Recipes To Treat Sore Throats

You know that scratchy feeling that gets worse when you try to swallow. Sometimes a raw throat is the first sign of the common cold or other respiratory infection. Other agents can irritate the throat, too: hot liquids, chemicals, smoke, allergies, postnasal drip from sinusitis, and even sleeping with your mouth open at night. Viruses—particularly those associated with the common cold—are far and away from the most common infectious cause. Normally, other respiratory symptoms, such as runny nose and sneezing, accompany the throat pain. A viral sore throat should resolve on its own within a few days. The onset of sore throat is sudden, with pain on swallowing, tender and swollen lymph nodes in the neck, fever, headache, and possibly nausea and vomiting (especially in children). Unless you have the bad luck of also having a cold, a runny nose, sneezing, and cough are absent. Doctors treat strep throat with antibiotics.

1. Listerine Gargle

How it works: Listerine’s antiseptic ingredients are thymol (which comes from thyme, oregano, and a couple of other mint-family herbs, menthol (from peppermint), and eucalyptol (from eucalyptus). It also contains water, ethanol (alcohol), sweetener, coloring, and preservatives. Tea tree oil is antimicrobial, with activity against a number of bacteria, including strep bacteria, and viruses, including influenza virus. Likewise, eucalyptus essential oil is antibacterial (including against strep) and some respiratory viruses. If you have time, use plant essential oils or make the gargle using dried herbs as described in the recipes that follow.

  1. 1 cup (235 ml) hot (but not scalding) tap water
  2. 1 teaspoon (6 g) salt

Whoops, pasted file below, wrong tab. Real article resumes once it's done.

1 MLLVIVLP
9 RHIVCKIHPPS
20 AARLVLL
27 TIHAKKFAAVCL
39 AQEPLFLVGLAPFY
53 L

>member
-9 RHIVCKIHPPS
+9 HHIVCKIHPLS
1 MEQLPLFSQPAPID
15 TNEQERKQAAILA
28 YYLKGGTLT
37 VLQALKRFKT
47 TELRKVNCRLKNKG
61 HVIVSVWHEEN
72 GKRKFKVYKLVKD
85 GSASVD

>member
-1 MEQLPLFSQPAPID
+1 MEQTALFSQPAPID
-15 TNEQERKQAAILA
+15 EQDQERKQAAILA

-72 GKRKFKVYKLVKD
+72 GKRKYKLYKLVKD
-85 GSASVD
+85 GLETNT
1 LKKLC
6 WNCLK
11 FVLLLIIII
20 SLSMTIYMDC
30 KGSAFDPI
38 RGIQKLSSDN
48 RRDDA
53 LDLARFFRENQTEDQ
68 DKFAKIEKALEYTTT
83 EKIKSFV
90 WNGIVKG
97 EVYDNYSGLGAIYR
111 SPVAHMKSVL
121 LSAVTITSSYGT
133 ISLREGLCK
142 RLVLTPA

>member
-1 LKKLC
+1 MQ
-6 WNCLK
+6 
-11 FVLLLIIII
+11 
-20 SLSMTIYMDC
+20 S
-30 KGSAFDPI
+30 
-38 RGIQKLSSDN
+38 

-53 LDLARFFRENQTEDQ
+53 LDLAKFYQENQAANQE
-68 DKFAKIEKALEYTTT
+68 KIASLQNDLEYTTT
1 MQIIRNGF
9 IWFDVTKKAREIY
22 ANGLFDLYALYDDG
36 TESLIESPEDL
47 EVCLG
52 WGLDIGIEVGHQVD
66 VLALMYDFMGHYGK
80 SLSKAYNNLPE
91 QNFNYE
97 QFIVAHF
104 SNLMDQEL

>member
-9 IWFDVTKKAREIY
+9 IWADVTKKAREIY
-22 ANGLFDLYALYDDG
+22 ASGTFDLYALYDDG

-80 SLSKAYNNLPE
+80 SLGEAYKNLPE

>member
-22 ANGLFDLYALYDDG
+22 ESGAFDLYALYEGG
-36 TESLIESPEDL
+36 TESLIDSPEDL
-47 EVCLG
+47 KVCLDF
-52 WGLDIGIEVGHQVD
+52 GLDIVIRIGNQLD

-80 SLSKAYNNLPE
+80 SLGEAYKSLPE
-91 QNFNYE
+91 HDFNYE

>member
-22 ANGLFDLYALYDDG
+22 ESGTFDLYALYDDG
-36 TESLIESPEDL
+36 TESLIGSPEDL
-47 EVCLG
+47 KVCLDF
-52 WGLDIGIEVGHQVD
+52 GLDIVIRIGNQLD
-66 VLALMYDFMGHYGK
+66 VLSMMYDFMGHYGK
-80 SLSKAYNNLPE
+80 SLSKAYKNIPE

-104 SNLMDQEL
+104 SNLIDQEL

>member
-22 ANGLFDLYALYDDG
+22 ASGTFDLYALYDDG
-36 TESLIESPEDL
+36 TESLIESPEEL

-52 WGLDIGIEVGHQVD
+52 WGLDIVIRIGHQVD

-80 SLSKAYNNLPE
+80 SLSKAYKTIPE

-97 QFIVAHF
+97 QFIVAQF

3. 1 tablespoon (15 ml) Listerine, or 1 drop either
  4. Eucalyptus or tea tree essential oil
  • DIRECTIONS: Mix the water, salt, and Listerine. If using essential oil rather than Listerine (in which case you’re eliminating such things as preservatives, saccharin, alcohol, sorbitol, and artificial coloring), mix the ingredients in a small jar and shake well to disperse the essential oil. Gargle and spit out. Continue until you finish the cup. Repeat four to five times a day, making a hot, fresh batch each time.
  • RECIPE VARIATION: Try gargling with a capful of straight Listerine for a throat wash (if you don’t mind the sweeteners and alcohol)

2. Sage and Thyme Gargle

How it works: Sage and thyme are antioxidant and antimicrobial.

  1. 1 cup (235 ml) water
  2. 1 tablespoon (3 g) dried thyme
  3. 2 teaspoons (2 g) dried sage
  4. 1 teaspoon (6 g) salt
  • DIRECTIONS: Bring the water to a boil in a small pan. Stir in the thyme and sage. Cover and steep for 20 minutes. Strain. Reheat, if necessary. (You want the water as hot as you can stand it without burning.) Add the salt and stir. Gargle and spit out. Continue until you finish the cup. Repeat four to five times a day, making a hot, fresh batch each time.

3. Lemon-Honey Ginger Tea

How it works: Ginger is antiviral, antibacterial, antioxidant, anti-inflammatory, and warming. Lemon inhibits some bacteria, is an antioxidant, and provides bioflavonoids and vitamin C. Honey moistens irritated mucous membranes, soothes inflammation, and discourages bacterial growth. (Manuka honey, which comes from bees that extract nectar from the manuka flower in New Zealand, is active against strep bacteria.) Cayenne is antioxidant, anti-inflammatory, analgesic (despite the burn), and active against some bacteria.

  1. 2 cups (475 ml) water
  2. 2 tablespoons (12 g) minced fresh ginger, or 4 teaspoons (7 g) dried
  3. 1 tablespoon (20 g) honey
  4. 1 tablespoon (15 ml) fresh lemon juice
  5. ¹∕8 teaspoon cayenne pepper, or to taste
  • DIRECTIONS: Bring the water to a boil in a nonreactive pot. Add the ginger. Turn off the heat. Cover and steep for 15 minutes. Strain. Stir in the honey, lemon juice, and cayenne.
  • WARNING: Do not give honey to children under twelve months of age because of the small risk of botulism.

4. Sore Throat Tea

How it works: Honey is antibacterial, soothing, and moistening. The three herbs are antimicrobial. With heat, you’ve infused the honey with the herb’s healing chemicals.

  1. 1 cup (235 ml) water
  2. 1 tablespoon (2 g) fresh thyme leaves
  3. 1 tablespoon (4 g) fresh oregano leaves
  4. 1 tablespoon (3 g) fresh sage leaves